Call it An Unweaponing :: A Conversation with Jay Besemer

Jay Besemer is the poet and artist behind The Ways of the Monster, forthcoming from The Operating System in December 2018. You can order your copy, here. (And you should!)

Elæ Moss
Elæ Moss
Dec 10, 2018 · 9 min read
[Cover art, featuring a detail from “Alfred Hitchcock Presents,” by Rupert Glimm.]
from ‘The Ways of The Monster’

Greetings comrade! Thanks for talking with us about your process today. Can you introduce yourself in a way that you would choose?

I’m Jay Besemer. I’m a trans, queer poet disabled by multiple systemic chronic illnesses, currently leaving my 40s.

Why are you a poet?

I have a cheeky answer for this, which I’m going to use here: I’m a poet because poetry is the only vehicle that allows me to simultaneously occupy all possible dimensions.

When did you decide you were a poet (and/or: do you feel comfortable calling yourself a poet, what other titles or affiliations do you prefer/feel are more accurate)?

In many ways “poet” is the only thing I’m really totally comfortable calling myself. Everything else I am is always in addition to — or a mode of, perhaps — being a poet. I think it was always there, a way of being in the world & processing that experience, long before I claimed it as an action I committed to taking for the duration of my life.

What’s a “poet”, anyway?

I have a hard time answering this question consistently, & can’t answer for anyone else, can’t be prescriptive. So understand this as only today’s, this-moment answer, from a highly unusual individual.

Simply, a poet makes poems. That is, poems result from the experiences of existence, but I don’t necessarily differentiate between the existence/experience & the result/product when I use the word “poem.” A poem need not be words. It’s just that most people are accustomed to poems occupying a language body, accustomed to interacting with poetry that way.

What is the role of the poet today?

This is a question I can only answer for myself. I am often excluded from other people’s answers because of the limits of my own physical situation & by virtue of my own poetics. I try not to be a gatekeeper for others’ work needs.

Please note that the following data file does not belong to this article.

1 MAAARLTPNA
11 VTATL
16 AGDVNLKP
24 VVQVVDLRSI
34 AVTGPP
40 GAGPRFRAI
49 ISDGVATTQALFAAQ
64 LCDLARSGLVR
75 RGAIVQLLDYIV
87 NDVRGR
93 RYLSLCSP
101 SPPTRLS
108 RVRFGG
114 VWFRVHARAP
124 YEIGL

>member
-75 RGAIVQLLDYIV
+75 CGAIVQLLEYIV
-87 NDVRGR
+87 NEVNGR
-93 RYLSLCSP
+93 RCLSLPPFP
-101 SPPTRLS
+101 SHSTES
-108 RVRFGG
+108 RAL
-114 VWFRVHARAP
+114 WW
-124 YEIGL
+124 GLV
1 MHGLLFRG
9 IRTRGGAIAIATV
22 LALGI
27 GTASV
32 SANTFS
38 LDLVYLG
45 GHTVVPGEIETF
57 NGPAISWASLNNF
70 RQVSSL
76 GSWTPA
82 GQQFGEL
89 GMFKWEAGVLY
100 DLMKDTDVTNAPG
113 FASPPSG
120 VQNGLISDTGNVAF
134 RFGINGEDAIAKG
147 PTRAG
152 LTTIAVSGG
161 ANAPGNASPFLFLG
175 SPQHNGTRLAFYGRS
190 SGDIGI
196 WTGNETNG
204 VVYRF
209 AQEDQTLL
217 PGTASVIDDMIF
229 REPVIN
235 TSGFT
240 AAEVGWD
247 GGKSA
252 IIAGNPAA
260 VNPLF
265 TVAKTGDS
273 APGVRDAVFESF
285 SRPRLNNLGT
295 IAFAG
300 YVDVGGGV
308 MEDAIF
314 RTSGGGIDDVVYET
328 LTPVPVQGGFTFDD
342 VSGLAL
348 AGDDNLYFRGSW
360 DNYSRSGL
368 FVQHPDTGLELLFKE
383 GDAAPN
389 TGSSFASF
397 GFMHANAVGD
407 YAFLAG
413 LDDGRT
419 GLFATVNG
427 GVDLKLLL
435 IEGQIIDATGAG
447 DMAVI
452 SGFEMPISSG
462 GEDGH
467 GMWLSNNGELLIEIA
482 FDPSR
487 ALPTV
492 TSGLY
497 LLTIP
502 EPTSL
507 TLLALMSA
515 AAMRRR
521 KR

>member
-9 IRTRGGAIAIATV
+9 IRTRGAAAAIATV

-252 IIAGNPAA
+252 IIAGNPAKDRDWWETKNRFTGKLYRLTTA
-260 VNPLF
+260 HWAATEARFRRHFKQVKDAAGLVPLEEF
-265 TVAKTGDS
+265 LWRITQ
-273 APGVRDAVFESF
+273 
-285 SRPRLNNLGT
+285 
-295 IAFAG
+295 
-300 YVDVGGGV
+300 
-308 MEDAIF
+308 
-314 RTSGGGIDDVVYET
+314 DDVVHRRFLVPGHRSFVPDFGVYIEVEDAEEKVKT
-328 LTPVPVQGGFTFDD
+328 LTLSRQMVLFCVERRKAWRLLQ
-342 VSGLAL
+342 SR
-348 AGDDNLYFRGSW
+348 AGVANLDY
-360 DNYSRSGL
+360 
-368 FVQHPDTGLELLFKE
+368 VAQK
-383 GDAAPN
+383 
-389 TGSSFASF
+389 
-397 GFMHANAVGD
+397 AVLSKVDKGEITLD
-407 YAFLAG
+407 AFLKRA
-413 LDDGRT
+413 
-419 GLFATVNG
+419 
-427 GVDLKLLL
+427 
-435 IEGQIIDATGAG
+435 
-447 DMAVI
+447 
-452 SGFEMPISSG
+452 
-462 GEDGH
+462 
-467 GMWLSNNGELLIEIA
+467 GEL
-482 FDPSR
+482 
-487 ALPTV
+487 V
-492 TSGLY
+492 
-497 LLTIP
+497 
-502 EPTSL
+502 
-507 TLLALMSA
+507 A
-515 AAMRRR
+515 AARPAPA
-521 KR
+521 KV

What do you see as your cultural and social role (in the poetry community and beyond)?

I’ve been shown by others that younger trans, queer & GNC poets are finding value in my work. Increasingly poets with chronic/mental illnesses &/or who are also trauma survivors are letting me know that I’m being of service to them. This is important & unexpected, because I was under the radar for some decades, & did not have the experience of feeling I was able to be of service, or of feeling that I had any audience whatsoever.

In terms of the immediate poetry community here where I live, my role has had to change quite recently. Poetry events in general are notoriously inaccessible for disabled people, but even most mobility-accessible or Deaf/HoH accessible events are specifically inaccessible for me because of the unusual (apparently) conflux of my health, sensory, pain & fatigue conditions.

At this time, I am rarely able to participate in person, either as performer or as audience member. I observe a great interest among young poets in some of the poetry series I used to be deeply involved with, so I feel they’ll continue in some way, without my involvement — I can let go, & grieve my own loss of these as means of connection. But as to what I can contribute now, I am still asking that myself. I feel like the only thing I can do — & that not even consistently — is be, & make the work, & get it out there sometimes. That has to be enough, though the poetry/activism culture tends to frame that as inadequate. This framing is deeply classist & ableist, of course, but it’s still a tremendous obstacle to recognition & validation of many kinds of poetic labor. Lately I’ve been speaking out on that, too, primarily on Twitter.

One somewhat behind-the-scenes thing I do is to quietly make use of my contacts to connect newer writers with opportunities to publish. I do this in large part because nobody did it for me, & I worked hard in relative isolation for 25 years before my first book was published. (I was 43 at the time). I know how demoralizing that is. Again, classism! Ableism!